Ip Man 2: Legend of the Grandmaster
Poor Ip Man (Donnie Yen). After all the trouble he had back in Foshan, all he wants to do, is to set up a Wing Chun school in Canton, so that he could provide for his pregnant wife, Cheung Wing-sing (Lynn Hung), and his child. But to do think that he is able to do that? Like Fung he can! Instead, all he can seem to do is fight!
He fights punks at his school so he can get some pupils. He fights other punks on the streets to defend his pupils. Plus on top of that, following a run in with the law, he is forced to fight some Chinese masters to earn the right to run his school as well.
Pretty gruelling way of making a living, don't you think. Well, according to asthmatic Hung Ga master, Hung Chun-nam (Sammo Hung), it is. Especially when he has to ask Ip Man and his fellow masters for money, so that they can pay tribune to a corrupt British Elite ruling this province. Moreover, Ip Man thinks likewise, because once he has been accepted as a master in his own right, his school is forced to reallocate, due to a skirmish that his pupils have been involved with also.
Still, that's what happens, and that's what they all have to live with. Or do they?
You see, as times passes, and respect gestates amongst the martial arts schools, the British Forces decide to host a Boxing tournament within this lo-cal, just to demonstrate their skills in boxing, whilst the Chinese contingent does likewise. However, once this exhibition is in full swing, a grandstanding English Boxer named Twister (Darren Shahlavi), disrespects the Chinese martial artists in attendance, prompting Hung to retaliate in kind.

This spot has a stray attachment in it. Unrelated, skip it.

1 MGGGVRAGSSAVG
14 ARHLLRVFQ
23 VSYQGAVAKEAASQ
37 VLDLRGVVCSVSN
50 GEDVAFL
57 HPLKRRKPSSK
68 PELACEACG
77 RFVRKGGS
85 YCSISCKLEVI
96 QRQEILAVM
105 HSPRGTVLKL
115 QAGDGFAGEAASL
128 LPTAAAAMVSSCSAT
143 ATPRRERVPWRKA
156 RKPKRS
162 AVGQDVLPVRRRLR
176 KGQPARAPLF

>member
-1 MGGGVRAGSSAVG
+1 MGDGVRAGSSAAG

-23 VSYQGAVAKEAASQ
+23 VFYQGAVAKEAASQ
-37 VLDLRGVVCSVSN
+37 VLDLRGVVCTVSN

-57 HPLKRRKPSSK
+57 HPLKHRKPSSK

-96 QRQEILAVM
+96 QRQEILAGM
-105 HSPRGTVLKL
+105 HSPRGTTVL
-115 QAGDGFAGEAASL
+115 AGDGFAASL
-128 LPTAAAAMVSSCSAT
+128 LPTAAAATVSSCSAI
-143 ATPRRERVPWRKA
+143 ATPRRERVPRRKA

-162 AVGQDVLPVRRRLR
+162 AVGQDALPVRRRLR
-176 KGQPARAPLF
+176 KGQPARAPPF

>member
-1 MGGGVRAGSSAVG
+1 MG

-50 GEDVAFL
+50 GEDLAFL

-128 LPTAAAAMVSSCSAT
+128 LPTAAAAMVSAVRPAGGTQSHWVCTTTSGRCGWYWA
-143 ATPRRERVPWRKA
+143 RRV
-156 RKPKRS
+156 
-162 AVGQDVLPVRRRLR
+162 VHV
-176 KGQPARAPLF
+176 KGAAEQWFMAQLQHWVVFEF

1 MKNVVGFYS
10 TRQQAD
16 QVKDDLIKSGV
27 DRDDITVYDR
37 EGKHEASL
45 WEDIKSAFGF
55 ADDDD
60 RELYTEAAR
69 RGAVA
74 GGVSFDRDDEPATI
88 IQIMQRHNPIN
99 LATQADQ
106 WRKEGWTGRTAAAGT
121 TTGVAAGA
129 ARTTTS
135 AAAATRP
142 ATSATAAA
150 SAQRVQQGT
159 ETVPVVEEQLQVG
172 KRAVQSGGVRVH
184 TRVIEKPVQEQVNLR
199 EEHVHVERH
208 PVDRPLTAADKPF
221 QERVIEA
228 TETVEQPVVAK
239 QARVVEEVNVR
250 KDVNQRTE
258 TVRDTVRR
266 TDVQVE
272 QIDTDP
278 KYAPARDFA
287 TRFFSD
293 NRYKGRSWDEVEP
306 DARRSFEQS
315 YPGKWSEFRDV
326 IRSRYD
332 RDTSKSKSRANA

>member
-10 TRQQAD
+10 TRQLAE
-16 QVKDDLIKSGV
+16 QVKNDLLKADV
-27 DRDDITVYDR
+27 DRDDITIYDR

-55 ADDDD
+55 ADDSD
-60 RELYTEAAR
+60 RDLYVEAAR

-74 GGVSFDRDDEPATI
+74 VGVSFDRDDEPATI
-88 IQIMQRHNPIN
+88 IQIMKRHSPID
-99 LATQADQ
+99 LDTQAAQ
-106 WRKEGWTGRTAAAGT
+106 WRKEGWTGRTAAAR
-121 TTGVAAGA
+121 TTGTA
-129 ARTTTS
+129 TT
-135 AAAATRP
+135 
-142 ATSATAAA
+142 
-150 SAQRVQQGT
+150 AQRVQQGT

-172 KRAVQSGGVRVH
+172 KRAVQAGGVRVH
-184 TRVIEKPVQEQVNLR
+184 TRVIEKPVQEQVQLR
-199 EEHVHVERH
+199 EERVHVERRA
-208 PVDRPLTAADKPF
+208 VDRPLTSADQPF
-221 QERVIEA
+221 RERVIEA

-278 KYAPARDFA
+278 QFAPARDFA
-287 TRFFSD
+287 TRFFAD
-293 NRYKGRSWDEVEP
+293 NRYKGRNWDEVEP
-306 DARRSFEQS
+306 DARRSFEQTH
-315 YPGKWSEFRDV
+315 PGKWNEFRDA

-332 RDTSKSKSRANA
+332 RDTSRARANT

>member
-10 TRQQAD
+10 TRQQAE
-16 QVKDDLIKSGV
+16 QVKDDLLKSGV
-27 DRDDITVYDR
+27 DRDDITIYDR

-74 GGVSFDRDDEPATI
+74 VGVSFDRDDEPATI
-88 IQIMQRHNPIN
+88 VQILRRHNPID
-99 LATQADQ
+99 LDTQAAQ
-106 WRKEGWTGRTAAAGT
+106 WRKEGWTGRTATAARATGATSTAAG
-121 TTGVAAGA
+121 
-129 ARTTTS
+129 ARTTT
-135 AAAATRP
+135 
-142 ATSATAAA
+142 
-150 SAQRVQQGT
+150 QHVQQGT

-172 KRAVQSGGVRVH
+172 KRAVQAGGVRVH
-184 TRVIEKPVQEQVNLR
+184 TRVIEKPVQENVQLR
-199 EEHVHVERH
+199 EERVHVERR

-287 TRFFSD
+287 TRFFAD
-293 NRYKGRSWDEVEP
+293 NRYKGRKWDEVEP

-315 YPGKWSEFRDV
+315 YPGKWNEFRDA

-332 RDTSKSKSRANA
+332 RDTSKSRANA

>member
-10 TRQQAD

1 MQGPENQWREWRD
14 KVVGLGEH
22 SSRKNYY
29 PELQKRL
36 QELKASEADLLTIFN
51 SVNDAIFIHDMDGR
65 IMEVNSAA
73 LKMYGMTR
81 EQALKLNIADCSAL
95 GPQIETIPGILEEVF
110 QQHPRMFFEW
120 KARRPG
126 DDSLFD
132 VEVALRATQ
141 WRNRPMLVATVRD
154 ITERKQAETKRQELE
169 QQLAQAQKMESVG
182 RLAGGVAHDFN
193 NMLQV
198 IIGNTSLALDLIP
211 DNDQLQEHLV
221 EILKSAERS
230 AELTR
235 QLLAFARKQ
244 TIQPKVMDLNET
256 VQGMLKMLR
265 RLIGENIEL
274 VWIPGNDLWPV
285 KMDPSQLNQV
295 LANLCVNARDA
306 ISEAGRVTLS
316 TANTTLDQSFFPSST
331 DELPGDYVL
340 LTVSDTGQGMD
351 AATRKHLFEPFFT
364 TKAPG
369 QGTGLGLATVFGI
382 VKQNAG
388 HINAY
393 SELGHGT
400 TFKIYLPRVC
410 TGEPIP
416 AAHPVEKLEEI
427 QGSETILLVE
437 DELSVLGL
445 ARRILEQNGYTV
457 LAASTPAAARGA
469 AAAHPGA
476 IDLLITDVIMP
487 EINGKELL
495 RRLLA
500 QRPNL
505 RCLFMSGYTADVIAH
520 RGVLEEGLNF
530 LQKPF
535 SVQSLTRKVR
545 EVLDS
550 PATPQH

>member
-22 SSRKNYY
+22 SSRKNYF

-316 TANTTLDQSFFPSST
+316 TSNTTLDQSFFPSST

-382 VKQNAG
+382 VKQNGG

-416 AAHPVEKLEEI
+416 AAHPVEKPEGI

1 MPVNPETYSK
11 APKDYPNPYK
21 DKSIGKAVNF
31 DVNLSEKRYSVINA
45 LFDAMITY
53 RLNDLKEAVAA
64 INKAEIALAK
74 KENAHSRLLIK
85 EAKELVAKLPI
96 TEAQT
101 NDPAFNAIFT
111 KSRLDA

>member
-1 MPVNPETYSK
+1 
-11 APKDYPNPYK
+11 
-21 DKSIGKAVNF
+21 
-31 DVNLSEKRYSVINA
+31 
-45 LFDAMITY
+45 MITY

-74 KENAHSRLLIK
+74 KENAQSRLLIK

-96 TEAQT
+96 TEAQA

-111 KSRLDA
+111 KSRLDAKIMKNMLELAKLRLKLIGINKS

Ooops! Bad idea.
Regrettably, Hung and the Chinese people suffer greatly for his retaliation, causing suffering and heart ache for all involved.
Well, I suppose that is why what next transpires really kicks off when Ip Man enters the ring. As fighters are checked - boxers are decked - punches are necked - and at the end of the day it is all about respect.
In the aftermath of these events, a young kid called Bruce asks Ip Man for lessons in Wing Chun. But this cocky little child is too young at the moment - maybe later.
Off the bat, I just want to say that I really liked watching 'Ip Man 2'. It is great film all in all, full of what its predecessor had on offer, whilst spinning a nice new yarn in the process. Look at the facts: (1) Donnie Yuen is a classically trained pianist, and was initially called 'Michael Ryan' in his earlier film roles. (2) Screenwriter, Edmond Wong, stated that this film isn't about survival as the first film was [click here for review], it is about living instead. Moreover, this movie also deals with how the people of Hong Kong were treated under British colonial rule, as well as highlighting Western attitudes where martial art was concerned. (3) Martial arts choreographer / actor, Sammo Hung, undergone major cardiac surgery prior to filming, yet he still managed to perform him own stunts. (4) Donnie is a big Bruce Lee fan, and was supposed to co-star with his son, Brandon, in the sequel to 'Long zai jiang hu', before